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AUDIENCE REVIEW: MUSE Home Season 2022 Koresh Dance
Koresh Dance Company
Last month we watched live on stage these dancers from Koresh Dance Company with the Philadelphia Theatre Company at the Suzanne Roberts Theatre. The program connoted the various ways in which the relationship of muse and creator inspire one another. Following the work of artistic director, Ronen Koresh, is an endless road from a seemingly rich history. As they say, all roads lead to …. somewhere, and this Israeli folk tradition begins Mr. Koresh’s training in modern dance. In rehearsal, I witness dancers running through choreography, but there was one more duet to learn, and this was only days before the opening. I was amazed as was the ensemble at the training of Micah Geyer and Melissa Rector.
Now for the performance, trends are surely out of whack here in Philly, and companies are reimagining themselves. The collaborators with Mr. Koresh are extraordinary, John Levis and Sage Deagro-Ruopp, composers, Peter Jakubowski, lighting designer, and Sandy Mitchel, videographer. The scale on stage focused on the muse in question, and the repertoire brings a big punch with ensemble work into the picture.
The lights slowly come on for the solo by Melissa Rector in this piece, I SHALL NOT BE MOVED. Starting with this feminist protest it feels eloquent and compares startlingly well to Callie Hocter and dancers in their movement, IN BLACK AND WHITE. The dancers round the edgy past of out-of-date ideas of the muse with this activist appeal and sensual allure.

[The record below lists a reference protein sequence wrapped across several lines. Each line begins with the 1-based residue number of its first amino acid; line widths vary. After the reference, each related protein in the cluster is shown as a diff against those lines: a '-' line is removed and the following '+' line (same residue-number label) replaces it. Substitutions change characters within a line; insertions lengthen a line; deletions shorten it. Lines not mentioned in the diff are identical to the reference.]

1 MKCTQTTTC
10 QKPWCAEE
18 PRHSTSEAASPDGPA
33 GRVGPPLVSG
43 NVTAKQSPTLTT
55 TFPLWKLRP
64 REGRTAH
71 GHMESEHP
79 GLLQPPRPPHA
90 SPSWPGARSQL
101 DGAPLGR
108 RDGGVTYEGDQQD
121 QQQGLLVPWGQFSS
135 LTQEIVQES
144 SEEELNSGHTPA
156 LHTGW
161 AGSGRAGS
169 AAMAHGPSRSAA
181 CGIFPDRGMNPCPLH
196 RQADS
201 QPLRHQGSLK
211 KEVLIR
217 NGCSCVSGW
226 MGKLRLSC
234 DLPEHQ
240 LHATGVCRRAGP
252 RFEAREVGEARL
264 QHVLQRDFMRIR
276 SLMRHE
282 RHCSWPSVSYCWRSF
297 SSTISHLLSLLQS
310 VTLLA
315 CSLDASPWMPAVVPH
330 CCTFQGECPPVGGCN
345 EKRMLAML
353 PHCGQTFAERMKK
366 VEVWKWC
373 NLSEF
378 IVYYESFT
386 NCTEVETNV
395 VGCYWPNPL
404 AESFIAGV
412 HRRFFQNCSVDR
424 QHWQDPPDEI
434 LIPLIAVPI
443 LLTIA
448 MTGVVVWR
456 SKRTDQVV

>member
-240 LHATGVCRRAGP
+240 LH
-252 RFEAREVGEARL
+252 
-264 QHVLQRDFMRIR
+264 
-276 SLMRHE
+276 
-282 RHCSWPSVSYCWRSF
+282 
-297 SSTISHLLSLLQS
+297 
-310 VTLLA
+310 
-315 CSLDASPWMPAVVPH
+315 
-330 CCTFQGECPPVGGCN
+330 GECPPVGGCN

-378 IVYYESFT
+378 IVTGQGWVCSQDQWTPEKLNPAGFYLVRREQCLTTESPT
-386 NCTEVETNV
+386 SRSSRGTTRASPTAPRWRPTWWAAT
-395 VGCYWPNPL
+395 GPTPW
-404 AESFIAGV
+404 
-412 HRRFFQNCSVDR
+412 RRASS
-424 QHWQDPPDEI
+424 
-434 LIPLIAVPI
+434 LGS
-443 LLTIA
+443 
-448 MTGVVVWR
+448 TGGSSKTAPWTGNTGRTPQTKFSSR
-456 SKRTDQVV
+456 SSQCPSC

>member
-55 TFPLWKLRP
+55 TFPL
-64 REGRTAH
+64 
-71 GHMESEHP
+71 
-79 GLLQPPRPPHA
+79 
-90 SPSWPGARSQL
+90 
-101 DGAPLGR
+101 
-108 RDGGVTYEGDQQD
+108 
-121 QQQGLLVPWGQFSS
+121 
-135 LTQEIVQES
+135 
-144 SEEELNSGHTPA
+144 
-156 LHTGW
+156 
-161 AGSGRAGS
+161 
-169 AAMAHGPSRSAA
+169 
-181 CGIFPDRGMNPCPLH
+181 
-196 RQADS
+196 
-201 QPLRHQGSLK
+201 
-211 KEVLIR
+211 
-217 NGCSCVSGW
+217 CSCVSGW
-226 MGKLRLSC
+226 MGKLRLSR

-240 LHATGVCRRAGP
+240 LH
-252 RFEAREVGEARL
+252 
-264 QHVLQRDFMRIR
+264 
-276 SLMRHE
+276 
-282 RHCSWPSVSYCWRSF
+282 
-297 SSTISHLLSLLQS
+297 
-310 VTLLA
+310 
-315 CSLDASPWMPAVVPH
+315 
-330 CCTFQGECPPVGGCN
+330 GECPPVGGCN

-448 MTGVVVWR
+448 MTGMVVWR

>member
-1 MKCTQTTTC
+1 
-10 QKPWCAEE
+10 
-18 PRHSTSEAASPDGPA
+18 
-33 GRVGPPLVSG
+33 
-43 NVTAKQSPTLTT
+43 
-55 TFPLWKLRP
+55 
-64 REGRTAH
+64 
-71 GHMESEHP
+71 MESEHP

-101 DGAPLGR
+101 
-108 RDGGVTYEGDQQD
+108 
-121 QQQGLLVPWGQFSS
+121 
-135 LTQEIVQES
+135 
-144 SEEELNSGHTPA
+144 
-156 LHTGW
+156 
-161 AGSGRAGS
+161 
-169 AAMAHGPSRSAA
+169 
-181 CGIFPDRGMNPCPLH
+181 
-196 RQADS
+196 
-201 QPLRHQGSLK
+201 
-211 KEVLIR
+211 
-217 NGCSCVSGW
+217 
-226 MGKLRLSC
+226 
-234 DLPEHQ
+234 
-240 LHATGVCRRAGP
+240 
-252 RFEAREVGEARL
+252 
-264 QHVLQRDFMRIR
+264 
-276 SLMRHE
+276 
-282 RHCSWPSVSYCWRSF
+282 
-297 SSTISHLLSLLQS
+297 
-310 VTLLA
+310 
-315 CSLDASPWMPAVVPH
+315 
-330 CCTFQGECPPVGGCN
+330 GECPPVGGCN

Charging forth we have a piece called DESIRE and RHYTHMS OF HUMANITY in places that introduce where we were going. The core work intermittenly reveals the music and adds those sentimental patterns that characterize whole cities or villages. In reaction to the parts which implode with technique or partnering all together it shows us a performance time that became a place of its own.
In part two, the temple background and lighting fulfilled a magical setting that replaced a moody transcendence created by Robert Tyler in his piece, I DREAM AWAKE. Uncanny creativity goes many times misunderstood, or diagnosed as madness. The madness is as stigmatized a word as mental illness. In revolution, Tyler turns inside out the familiar feeling of the individual misunderstood. The muse of the self perhaps can become as toxic as the influences found outwardly in the world . Ending with an upper, the stage fills with an energy from this piece, MISERELA.
The music is pumping, and the set was misting from fog machines as the dancers reciprocate with fury in tone and bass that fills the house. Composed by Sage DeAgro Ruopp, the rhythm and dance with combined speed and mood from the totality of the program sync with the ensemble in a rush of emotion. Thematically which formed the structure of intimate, sexual, or intolerant moments that may be empathetic of our inspirations in the model or muse.